Enter: The Flipping Greenfields project.
Parents are invited into school every Friday afternoon to see what their children are going to be learning about, which may be impossible for working parents.
“So we created our own TV station,” says Mrs Appleby, “so parents can look at Flipping Greenfields on Youtube over the weekend and the teachers on there will explain what’s going on in class and how they can help their children be ready for what they’re going to learn on Monday morning.
“There are so many advantages to that. You’ve got everyone coming into your classroom on a Monday morning that little bit more prepared.”
Key to the school are the members of support staff who live in the community, who understand those challenges more than most.
Mrs Appleby says that when those children move from the familial environment at Greenfields, it’s important for them to have the tools to be independent.
“We want those children to move to year seven with their own aspirations. We want to prepare them to have that resilience and to be able to overcome the difficulties they’ll face themselves.
“We want every child to meet their potential.”
Although Greenfields has the same tough exam targets as all other primaries, this school places great emphasis on other subjects. A gardening club became involved in a groundbreaking national scheme which took pupils out of school and under the gaze of award-winning gardeners who taught them how to cultivate their own plots.
Mrs Tyrell-Smith said: “(Back in 2013) we could have just made the decision to concentrate on maths and English.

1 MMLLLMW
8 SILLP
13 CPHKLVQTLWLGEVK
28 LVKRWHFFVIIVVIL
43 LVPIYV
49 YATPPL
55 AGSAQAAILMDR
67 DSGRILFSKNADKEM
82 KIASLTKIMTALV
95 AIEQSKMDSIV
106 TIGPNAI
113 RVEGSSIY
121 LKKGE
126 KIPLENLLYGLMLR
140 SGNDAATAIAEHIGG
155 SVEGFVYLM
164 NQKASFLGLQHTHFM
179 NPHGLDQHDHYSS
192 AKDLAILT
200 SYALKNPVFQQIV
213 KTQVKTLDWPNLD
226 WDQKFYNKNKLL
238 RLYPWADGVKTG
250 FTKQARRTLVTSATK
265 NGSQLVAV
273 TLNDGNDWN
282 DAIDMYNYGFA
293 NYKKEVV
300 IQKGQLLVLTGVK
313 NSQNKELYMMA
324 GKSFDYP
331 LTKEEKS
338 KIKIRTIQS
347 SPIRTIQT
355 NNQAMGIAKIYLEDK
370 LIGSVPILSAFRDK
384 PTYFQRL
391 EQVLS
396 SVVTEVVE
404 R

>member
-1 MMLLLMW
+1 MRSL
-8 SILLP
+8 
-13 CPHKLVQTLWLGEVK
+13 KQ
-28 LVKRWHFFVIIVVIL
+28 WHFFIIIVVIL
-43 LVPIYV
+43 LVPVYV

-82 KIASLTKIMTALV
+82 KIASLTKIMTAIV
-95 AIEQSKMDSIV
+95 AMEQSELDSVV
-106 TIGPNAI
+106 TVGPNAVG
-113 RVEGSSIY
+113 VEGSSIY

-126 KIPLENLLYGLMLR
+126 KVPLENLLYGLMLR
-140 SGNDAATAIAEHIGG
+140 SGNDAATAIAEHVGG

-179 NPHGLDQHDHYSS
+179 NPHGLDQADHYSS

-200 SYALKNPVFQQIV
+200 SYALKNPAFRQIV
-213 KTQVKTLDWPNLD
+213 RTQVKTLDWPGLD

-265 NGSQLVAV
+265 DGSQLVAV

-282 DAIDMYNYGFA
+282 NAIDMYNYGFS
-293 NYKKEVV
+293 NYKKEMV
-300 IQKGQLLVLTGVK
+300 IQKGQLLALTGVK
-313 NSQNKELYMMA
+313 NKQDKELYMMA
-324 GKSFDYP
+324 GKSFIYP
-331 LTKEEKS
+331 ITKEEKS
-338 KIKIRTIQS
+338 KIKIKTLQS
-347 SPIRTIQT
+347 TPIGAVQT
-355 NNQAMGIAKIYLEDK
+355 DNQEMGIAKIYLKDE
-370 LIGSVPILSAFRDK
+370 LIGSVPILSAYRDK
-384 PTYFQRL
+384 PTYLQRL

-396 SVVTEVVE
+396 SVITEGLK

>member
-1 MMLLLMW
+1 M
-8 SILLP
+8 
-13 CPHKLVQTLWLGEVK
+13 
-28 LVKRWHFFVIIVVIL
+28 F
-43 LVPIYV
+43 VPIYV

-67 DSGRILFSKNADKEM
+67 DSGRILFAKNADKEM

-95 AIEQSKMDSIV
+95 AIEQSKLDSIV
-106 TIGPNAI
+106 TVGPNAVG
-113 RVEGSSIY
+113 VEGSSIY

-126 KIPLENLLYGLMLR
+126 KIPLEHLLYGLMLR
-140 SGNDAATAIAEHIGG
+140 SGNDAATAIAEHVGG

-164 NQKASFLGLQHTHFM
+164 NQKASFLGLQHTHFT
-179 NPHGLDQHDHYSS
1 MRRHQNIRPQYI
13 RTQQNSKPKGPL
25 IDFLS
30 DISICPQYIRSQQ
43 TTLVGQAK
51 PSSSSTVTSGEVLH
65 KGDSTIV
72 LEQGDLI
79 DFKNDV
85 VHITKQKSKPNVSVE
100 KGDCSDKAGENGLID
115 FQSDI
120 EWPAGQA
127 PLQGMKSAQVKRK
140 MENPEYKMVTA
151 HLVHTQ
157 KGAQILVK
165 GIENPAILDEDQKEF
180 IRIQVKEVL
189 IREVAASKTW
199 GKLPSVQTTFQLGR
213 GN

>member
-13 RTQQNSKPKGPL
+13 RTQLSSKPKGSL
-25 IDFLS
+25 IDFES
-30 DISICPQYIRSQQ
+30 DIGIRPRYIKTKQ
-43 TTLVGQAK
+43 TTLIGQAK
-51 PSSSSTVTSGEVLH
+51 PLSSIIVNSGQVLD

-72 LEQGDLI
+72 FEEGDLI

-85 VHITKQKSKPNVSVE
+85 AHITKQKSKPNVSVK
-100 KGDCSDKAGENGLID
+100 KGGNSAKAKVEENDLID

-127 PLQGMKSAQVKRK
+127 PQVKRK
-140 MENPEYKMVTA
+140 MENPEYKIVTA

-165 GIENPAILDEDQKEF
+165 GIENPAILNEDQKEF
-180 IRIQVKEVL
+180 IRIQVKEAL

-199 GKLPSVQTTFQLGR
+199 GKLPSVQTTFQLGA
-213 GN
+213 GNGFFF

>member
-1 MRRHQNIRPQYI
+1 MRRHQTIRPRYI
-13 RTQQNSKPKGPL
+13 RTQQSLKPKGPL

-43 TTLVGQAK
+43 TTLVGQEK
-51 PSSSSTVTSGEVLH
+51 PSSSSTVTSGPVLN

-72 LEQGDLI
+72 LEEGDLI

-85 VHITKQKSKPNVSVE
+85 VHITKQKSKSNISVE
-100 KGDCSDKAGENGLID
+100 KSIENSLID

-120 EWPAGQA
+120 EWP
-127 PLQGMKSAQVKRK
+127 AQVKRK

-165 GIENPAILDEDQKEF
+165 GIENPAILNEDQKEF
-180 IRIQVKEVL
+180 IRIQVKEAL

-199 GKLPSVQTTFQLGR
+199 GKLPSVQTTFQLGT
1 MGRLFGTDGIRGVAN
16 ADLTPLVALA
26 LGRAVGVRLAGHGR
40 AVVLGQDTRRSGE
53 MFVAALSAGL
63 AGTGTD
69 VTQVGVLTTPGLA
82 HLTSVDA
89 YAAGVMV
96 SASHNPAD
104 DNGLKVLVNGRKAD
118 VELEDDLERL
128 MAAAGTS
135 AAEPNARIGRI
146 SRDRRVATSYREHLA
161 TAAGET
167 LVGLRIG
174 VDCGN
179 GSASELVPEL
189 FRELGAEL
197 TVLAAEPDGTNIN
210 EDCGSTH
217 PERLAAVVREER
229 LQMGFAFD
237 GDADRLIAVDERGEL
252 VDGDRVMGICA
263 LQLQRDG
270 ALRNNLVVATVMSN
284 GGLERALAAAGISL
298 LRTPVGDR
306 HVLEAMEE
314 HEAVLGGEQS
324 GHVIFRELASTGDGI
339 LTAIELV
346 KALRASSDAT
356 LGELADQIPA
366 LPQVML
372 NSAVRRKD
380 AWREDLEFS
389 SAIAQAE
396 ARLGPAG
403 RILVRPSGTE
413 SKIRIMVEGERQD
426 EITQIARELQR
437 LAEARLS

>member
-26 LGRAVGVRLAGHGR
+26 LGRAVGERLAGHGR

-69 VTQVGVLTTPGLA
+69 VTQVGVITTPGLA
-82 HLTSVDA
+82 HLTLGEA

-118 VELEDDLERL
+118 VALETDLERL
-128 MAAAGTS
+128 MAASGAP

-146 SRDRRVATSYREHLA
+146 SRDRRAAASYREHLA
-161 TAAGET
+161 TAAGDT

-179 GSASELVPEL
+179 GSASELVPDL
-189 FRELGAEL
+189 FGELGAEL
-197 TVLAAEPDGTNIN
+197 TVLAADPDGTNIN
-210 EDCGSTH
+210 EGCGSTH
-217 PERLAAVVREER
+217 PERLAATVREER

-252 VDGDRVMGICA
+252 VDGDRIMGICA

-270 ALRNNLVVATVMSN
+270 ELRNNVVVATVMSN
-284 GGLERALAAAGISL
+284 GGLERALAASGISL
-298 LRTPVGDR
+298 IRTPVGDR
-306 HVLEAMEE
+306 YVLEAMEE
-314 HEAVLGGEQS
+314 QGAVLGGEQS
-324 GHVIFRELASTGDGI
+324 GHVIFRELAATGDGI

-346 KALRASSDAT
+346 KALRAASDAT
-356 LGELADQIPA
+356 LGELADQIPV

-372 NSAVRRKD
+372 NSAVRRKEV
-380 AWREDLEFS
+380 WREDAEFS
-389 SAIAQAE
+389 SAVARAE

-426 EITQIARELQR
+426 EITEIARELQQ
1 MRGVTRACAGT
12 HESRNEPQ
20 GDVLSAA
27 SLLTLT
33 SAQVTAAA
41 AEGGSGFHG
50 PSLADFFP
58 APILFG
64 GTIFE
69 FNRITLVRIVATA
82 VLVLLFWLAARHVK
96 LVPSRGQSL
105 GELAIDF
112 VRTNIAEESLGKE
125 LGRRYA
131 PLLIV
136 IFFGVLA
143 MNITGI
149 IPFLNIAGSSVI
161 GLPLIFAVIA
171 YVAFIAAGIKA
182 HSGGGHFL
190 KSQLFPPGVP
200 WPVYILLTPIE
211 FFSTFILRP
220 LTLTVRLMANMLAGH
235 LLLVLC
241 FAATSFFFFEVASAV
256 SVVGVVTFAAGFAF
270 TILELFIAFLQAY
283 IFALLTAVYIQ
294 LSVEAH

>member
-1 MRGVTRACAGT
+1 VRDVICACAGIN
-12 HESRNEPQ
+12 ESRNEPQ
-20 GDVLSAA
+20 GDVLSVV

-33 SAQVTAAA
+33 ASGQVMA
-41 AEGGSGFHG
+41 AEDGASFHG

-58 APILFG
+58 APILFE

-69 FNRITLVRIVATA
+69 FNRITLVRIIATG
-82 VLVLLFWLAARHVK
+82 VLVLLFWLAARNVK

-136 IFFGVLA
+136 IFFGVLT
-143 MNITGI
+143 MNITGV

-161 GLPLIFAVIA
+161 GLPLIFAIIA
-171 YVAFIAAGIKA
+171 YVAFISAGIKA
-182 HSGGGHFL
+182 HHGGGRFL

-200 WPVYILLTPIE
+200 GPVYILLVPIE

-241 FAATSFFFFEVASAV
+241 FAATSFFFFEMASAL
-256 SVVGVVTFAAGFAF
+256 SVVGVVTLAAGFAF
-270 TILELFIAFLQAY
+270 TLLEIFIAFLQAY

“But these children can never aspire to anything if they don’t know what opportunities are out there for them,” she said, describing with enthusiasm the Greenfest summer music festival the school held that was supported by the whole community`.
“Not only do we want growth for the kids here,” she said, “we also want growth for the adults.”
While other schools are hunkering down in year six to produce high SATS results, Greenfields sends its year six pupils on an outward bound course because it knows relaxation and refreshment is sometimes as important to results as revision - particularly for children having a tough time at home.
“We teach them to go for it. It’s all about having the chutzpah to put yourself out there. Aspiration. It’s key.”
Mrs Appleby agrees.
“Putting yourself in difficult positions and having the courage to go out there.
“The outward bound is run by the Prince’s Trust and that opens up other opportunities way beyond what the local authority or the trust can offer.
“It’s about not being scared into just concentrating on maths and English.”
And on our walk around the school, we find children singing in their classrooms. Full-length mirrors in the corridors help them see if they look the part and keep uniform in check.
Wall displays are replaced in some areas by coloured full-height boards and murals so teachers can concentrate on teaching rather than replacing peeling backing paper.
A huge building project has provided a new entrance area. This school wants to give these children the best possible chance as early as it can, so its nursery has been extended to accommodate some more children of the many full-time working parents at the school.
Earlier this month, the school held an open morning for other headteachers to come in and see for themselves how pupil premium money is spent.
“A great deal of it goes on quality additional support staff, including an extra teacher,” says Mrs Appleby.
And when Ofsted call, as they are expected to do so any day?
“We’ll have to see, won’t we?” says Mrs Appleby.